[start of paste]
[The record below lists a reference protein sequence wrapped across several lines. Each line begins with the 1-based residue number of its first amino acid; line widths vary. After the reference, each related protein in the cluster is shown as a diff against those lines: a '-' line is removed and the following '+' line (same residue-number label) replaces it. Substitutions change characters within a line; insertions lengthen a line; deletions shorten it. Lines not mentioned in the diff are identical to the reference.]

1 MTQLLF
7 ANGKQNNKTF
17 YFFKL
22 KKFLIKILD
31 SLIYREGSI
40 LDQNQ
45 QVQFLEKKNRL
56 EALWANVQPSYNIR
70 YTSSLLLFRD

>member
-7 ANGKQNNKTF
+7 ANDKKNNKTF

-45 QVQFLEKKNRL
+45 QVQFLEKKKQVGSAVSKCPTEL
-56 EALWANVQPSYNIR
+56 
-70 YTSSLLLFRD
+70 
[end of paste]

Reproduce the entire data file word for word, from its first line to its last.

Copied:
[The record below lists a reference protein sequence wrapped across several lines. Each line begins with the 1-based residue number of its first amino acid; line widths vary. After the reference, each related protein in the cluster is shown as a diff against those lines: a '-' line is removed and the following '+' line (same residue-number label) replaces it. Substitutions change characters within a line; insertions lengthen a line; deletions shorten it. Lines not mentioned in the diff are identical to the reference.]

1 MTQLLF
7 ANGKQNNKTF
17 YFFKL
22 KKFLIKILD
31 SLIYREGSI
40 LDQNQ
45 QVQFLEKKNRL
56 EALWANVQPSYNIR
70 YTSSLLLFRD

>member
-7 ANGKQNNKTF
+7 ANDKKNNKTF

-45 QVQFLEKKNRL
+45 QVQFLEKKKQVGSAVSKCPTEL
-56 EALWANVQPSYNIR
+56 
-70 YTSSLLLFRD
+70 